Now, if you're working with a phonology of thirty sounds, you could increase your possible combinations by making more of a balance between consonants and vowels. If you just have five vowels, you have 125 possible combinations (25 consonants × 5 vowels). If you have seven instead, you get a much bigger number, 161 possible combinations (23 consonants × 7 vowels). And so on. The limit is 225 (15 × 15) if you're working with thirty sounds and using only this method, but you can always add to that. One interesting way of really increasing your possible combinations is having "consonant" sounds in your morphemes that are actually two consonants: sn, kl, pf, and so on. You could do the same to your vowels and make diphthongs or even triphthongs. Another interesting way is to imitate Chinese: Add tones to your phonology. Your possible combinations multiply by the number of tones you add.

I don't think there's necessarily anything wrong with single-sound morphemes. They increase your possible number of morphemes only marginally, but use them carefully and they can be really handy. They would even help cut down on overall word length. You could make the most common ones the single-sound ones if this is your goal.

I think all that's left after this is cleverly assigning particular meanings to morphemes. I think this is where creativity really has its influence, so I probably can't, nor should I, give you much advice here.

I hope that's helpful.

What kind of phonology did you have, by the way? Could you also give us more example words?
 
the consonant-vowel morphemes is a good idea.

you can have still have single letter morphemes as long as they go in pairs.

information theory says that the information content of a word or suffix is, i believe, inversely proportional to how often it ocurrs. so a word that ocurrs one time in a thousand should ideally be represented by 10 bits. from this you can determine whether a suffix should be a single letter, two letters, or more.
 
Athelwulf, I could argue that any version of the English language that has come into existence since about the early 17th Century (when the English started to colonise continents like America) 18th Century (India, Australia) 19th Century (New Zealand) could be regarded as a constructed language. Virtually from the moment English speakers came into contact with any other language, they start adopting new words into the local English lexicon. This happens to any new group that enters the territory of any native society. American, Canadian, Indian, Australian and New Zealand English (not to mention all the other localised varieties of the language) all contain words that a 'home' speaker of the Queen's English would be hard-put to understand. Speaking only for New Zealand English, about one-quarter of the words in current use are taken from the native Maori language.
 
Speaking only for New Zealand English, about one-quarter of the words in current use are taken from the native Maori language.
I suspect you're exaggerating. :) That's more than enough to make Kiwi dialect unintelligible to other anglophones and qualify it as a distinct language. You could not have avoided using a few of those words in your post, the way words of French origin like very, use and question have become unavoidably common since the Norman invasion.

It would be fun to see some of these words. Why don't you start a thread and post some, like the one going about the differences between British and American English?

The English of the Southwestern U.S., which was once Mexican territory, is full of Spanish words but they don't make our dialect hard to understand. Most of them are for local things that don't even show up in our speech when we're out of our own territory, such as arroyo (properly spelled arrollo) for a normally dry ravine cut through the desert by flash floods, from the same root as desarrollo, "development."

Other Spanish words of more general usefulness have penetrated the American language to the point that any Brit, Aussie, South African, etc. who has seen our movies or TV shows is probably familiar with them. A few are pronounced more or less correctly, like sombrero, a wide-brimmed hat for shielding from the desert sun, from sombra, "shade." Some are mispronounced outside Aztlán (the trendy new name for the region coined by a "Latino power" movement that ran out of "power" as its members assimilated to the disgust of their fashionably alienated leaders), such as rodeo--we say roh-DAY-oh, you say ROW-dee-oh. Others have been hopelessly mangled in the process of anglicization, such as "lariat" for la reata and "buckaroo" for vaquero (one who herds cows, from vaca, "cow").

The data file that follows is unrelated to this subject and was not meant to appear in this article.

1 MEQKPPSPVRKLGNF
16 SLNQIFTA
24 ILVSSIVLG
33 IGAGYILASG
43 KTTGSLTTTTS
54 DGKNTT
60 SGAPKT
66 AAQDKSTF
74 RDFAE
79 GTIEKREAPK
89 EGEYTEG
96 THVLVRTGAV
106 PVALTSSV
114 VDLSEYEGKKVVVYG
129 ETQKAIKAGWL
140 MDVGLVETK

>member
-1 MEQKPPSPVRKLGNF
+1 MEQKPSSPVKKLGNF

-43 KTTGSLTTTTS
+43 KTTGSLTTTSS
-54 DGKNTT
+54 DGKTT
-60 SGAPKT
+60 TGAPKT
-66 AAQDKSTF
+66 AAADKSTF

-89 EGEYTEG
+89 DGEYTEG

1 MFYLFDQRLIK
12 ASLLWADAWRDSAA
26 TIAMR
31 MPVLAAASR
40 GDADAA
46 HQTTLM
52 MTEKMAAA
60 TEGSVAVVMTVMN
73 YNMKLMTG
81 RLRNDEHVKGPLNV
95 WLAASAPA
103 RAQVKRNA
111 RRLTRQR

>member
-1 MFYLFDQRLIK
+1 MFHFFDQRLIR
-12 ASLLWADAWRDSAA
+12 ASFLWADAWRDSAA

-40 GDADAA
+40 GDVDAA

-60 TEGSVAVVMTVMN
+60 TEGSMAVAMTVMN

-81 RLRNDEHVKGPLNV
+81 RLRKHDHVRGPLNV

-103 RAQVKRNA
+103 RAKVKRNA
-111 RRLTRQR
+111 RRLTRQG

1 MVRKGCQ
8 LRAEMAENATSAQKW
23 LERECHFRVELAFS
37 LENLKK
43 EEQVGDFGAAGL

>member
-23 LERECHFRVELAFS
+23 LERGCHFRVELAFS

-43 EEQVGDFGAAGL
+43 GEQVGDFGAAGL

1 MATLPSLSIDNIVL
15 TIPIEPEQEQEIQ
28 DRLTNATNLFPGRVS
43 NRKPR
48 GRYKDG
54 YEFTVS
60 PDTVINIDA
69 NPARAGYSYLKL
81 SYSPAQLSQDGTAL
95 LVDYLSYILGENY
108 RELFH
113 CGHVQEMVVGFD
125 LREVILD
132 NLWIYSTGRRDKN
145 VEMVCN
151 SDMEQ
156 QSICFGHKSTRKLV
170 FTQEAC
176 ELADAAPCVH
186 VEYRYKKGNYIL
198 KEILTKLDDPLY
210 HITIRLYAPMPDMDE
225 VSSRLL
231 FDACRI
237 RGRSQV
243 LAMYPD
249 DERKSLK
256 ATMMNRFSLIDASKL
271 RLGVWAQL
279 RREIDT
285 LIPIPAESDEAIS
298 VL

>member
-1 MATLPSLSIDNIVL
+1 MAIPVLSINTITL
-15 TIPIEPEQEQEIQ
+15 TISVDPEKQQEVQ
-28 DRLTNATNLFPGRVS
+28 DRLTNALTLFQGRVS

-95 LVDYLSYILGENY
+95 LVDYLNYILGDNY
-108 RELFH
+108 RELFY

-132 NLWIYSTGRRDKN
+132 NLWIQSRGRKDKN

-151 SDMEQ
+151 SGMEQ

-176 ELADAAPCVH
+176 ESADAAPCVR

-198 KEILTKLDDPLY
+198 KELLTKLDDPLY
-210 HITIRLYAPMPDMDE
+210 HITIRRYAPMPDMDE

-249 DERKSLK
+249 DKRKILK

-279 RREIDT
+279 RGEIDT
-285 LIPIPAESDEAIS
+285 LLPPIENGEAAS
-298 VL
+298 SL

is anyone interested in an artificial base four number system. base four converts easily to binary and hexadecimal. also the multiplication table is trivial.

my system counts to 256^256 using only numbers 1,2, 3, 4, 16, 256 and suffixs mono, bi, and tri.
 
I suspect you're exaggerating. :) That's more than enough to make Kiwi dialect unintelligible to other anglophones and qualify it as a distinct language. You could not have avoided using a few of those words in your post, the way words of French origin like very, use and question have become unavoidably common since the Norman invasion.

It would be fun to see some of these words. Why don't you start a thread and post some, like the one going about the differences between British and American English?

The English of the Southwestern U.S., which was once Mexican territory, is full of Spanish words but they don't make our dialect hard to understand. Most of them are for local things that don't even show up in our speech when we're out of our own territory, such as arroyo (properly spelled arrollo) for a normally dry ravine cut through the desert by flash floods, from the same root as desarrollo, "development."

Other Spanish words of more general usefulness have penetrated the American language to the point that any Brit, Aussie, South African, etc. who has seen our movies or TV shows is probably familiar with them. A few are pronounced more or less correctly, like sombrero, a wide-brimmed hat for shielding from the desert sun, from sombra, "shade." Some are mispronounced outside Aztlán (the trendy new name for the region coined by a "Latino power" movement that ran out of "power" as its members assimilated to the disgust of their fashionably alienated leaders), such as rodeo--we say roh-DAY-oh, you say ROW-dee-oh. Others have been hopelessly mangled in the process of anglicization, such as "lariat" for la reata and "buckaroo" for vaquero (one who herds cows, from vaca, "cow").

OK, fraggle--here's the Maori contribution to NZ English. Most of the names for the native trees and other flora, as well as most of the names for native fishes and land fauna, also most of the place-names. Maori words are still being adopted into NZ English today. The process goes both ways--there are a large number of English words that have been adopted by the Maoris, so that their language is nowhere near what it used to be when first transcribed by the explorers and missionaries in the early 19th Century.